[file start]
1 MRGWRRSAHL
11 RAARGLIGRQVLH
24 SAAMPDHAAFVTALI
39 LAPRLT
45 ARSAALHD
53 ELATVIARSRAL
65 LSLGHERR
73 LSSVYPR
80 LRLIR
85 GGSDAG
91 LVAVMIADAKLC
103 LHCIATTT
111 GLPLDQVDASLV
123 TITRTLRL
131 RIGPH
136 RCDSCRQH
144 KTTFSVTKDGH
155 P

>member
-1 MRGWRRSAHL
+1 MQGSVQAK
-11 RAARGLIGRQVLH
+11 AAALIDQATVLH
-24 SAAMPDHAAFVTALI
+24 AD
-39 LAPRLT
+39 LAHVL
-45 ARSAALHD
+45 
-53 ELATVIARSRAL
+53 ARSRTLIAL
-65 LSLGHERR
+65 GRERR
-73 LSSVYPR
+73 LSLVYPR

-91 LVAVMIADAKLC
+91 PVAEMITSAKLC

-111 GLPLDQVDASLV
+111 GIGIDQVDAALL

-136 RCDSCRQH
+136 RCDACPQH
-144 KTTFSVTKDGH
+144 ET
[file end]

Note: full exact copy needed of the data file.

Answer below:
1 MRGWRRSAHL
11 RAARGLIGRQVLH
24 SAAMPDHAAFVTALI
39 LAPRLT
45 ARSAALHD
53 ELATVIARSRAL
65 LSLGHERR
73 LSSVYPR
80 LRLIR
85 GGSDAG
91 LVAVMIADAKLC
103 LHCIATTT
111 GLPLDQVDASLV
123 TITRTLRL
131 RIGPH
136 RCDSCRQH
144 KTTFSVTKDGH
155 P

>member
-1 MRGWRRSAHL
+1 MQGSVQAK
-11 RAARGLIGRQVLH
+11 AAALIDQATVLH
-24 SAAMPDHAAFVTALI
+24 AD
-39 LAPRLT
+39 LAHVL
-45 ARSAALHD
+45 
-53 ELATVIARSRAL
+53 ARSRTLIAL
-65 LSLGHERR
+65 GRERR
-73 LSSVYPR
+73 LSLVYPR

-91 LVAVMIADAKLC
+91 PVAEMITSAKLC

-111 GLPLDQVDASLV
+111 GIGIDQVDAALL

-136 RCDSCRQH
+136 RCDACPQH
-144 KTTFSVTKDGH
+144 ET